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The end of Wills as we know them?

View profile for Lisa Carter
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The Law Commission for England and Wales has released a consultation about possible reforms regarding the making of Wills claiming it should be brought into the ‘modern world’. The current law governing the drafting of a Will dates back to the Victorian era. The Wills Act 1837 dictates that for a Will to be valid it must be made voluntarily by someone who is over the age of 18 and of sound mind and it must be signed in front of two witnesses who then sign themselves. However, the commission proposes to make provisions for electronic wills enabling the testator's wishes to be considered where they have expressed their intentions in another form, for example through a text message or email.

What happens if there is no will?

It is estimated that around 40% of the population die intestate causing significant disputes between family members.

If someone dies without having a Will in place, rules dictate how their assets should be allocated and if there are no surviving relatives who are able to inherit under the rules of intestacy, the estate will pass to the Crown.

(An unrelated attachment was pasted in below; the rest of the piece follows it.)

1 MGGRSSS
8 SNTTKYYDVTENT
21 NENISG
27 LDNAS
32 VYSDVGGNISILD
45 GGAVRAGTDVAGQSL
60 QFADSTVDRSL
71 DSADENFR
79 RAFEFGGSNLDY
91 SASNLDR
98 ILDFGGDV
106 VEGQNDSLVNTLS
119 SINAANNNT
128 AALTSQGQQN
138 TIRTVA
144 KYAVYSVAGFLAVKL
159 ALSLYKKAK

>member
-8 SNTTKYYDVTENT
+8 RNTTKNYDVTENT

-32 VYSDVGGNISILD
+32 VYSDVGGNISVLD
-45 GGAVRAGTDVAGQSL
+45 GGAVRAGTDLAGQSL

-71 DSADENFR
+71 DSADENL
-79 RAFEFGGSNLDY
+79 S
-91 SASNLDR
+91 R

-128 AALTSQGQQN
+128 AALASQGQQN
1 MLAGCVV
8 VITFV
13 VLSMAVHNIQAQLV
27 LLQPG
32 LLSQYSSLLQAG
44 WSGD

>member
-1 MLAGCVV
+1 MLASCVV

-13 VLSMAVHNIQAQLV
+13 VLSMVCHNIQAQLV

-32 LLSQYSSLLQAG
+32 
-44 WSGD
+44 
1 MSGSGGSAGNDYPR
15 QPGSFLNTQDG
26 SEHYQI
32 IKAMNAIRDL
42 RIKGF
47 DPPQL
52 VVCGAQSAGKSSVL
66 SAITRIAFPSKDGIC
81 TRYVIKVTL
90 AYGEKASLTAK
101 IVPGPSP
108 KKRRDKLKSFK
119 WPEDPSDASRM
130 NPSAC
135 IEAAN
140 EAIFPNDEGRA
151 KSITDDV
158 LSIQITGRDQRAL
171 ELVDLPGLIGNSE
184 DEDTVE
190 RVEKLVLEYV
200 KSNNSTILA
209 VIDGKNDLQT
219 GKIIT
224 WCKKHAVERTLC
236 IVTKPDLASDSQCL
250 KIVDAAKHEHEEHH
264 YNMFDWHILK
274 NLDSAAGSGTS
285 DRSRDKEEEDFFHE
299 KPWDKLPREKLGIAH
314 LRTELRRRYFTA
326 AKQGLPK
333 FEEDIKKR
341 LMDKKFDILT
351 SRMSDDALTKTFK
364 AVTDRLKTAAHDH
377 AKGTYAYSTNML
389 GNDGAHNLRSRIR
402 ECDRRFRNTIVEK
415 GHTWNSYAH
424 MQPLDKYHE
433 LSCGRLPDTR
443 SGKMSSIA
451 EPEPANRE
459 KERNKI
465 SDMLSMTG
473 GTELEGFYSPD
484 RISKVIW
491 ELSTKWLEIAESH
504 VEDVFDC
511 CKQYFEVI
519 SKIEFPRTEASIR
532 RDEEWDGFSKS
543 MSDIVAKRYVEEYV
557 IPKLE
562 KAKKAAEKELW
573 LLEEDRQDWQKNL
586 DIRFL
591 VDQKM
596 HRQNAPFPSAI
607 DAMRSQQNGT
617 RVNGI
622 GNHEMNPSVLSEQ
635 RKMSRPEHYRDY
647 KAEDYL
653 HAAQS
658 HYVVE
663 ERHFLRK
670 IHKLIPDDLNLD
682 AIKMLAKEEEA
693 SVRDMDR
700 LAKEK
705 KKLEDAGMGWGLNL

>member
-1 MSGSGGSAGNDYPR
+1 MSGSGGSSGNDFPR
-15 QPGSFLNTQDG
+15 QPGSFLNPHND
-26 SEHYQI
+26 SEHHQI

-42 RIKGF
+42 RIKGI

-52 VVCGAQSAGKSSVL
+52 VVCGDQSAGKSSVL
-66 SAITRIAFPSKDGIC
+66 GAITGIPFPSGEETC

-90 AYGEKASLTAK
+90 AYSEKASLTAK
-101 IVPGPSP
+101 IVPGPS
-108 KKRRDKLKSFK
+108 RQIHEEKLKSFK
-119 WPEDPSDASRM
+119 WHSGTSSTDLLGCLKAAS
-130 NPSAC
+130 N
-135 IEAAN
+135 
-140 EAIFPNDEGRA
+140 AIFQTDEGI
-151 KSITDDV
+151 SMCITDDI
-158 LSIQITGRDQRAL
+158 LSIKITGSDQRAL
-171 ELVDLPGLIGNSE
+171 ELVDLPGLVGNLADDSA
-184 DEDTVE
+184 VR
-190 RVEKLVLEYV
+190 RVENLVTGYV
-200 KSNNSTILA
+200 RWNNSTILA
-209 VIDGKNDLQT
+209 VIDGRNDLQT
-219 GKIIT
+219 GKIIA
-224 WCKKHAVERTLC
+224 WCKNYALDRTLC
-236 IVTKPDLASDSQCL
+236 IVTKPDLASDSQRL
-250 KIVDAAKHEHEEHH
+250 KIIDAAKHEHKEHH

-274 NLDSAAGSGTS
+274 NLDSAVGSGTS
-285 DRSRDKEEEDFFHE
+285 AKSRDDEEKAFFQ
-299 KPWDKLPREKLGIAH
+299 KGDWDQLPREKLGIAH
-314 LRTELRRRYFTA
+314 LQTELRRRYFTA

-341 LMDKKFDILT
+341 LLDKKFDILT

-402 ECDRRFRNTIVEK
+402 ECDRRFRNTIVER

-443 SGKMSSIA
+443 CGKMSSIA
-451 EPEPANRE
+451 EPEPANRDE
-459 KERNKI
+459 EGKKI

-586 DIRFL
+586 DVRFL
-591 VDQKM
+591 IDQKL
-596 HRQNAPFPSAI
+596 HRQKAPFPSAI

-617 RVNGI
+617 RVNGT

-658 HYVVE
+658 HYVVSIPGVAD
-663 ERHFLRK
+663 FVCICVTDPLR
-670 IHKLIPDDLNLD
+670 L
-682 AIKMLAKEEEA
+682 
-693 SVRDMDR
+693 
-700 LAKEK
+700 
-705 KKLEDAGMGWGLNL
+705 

This means that unmarried partners cannot inherit unless there is a Will in place.

Until a reform of the law surrounding Wills occurs, it is important to have a valid Will in place in order for your wishes to be accounted for.

The Private Client team at Gepp and Sons would be very happy to assist you in making the right choice and if you have any questions or wish to book an appointment to discuss your Will, please ring 01245 228127.

Article researched and produced by Katie Hayden – Gepp and Sons Private Client Team

Gepp & Sons is one of the region’s top law firms and our probate team has been helping people deal with a wide range of issues around Wills, probate and estate administration for many years. We can talk you through all of your rights and responsibilities in a clear, friendly way and help you to make sure all of your legal obligations are taken care of correctly, giving you complete peace of mind.

Call us today on 01245 228122 to speak to one of our probate specialists about becoming an administrator or any other issues to do with probate and estate administration.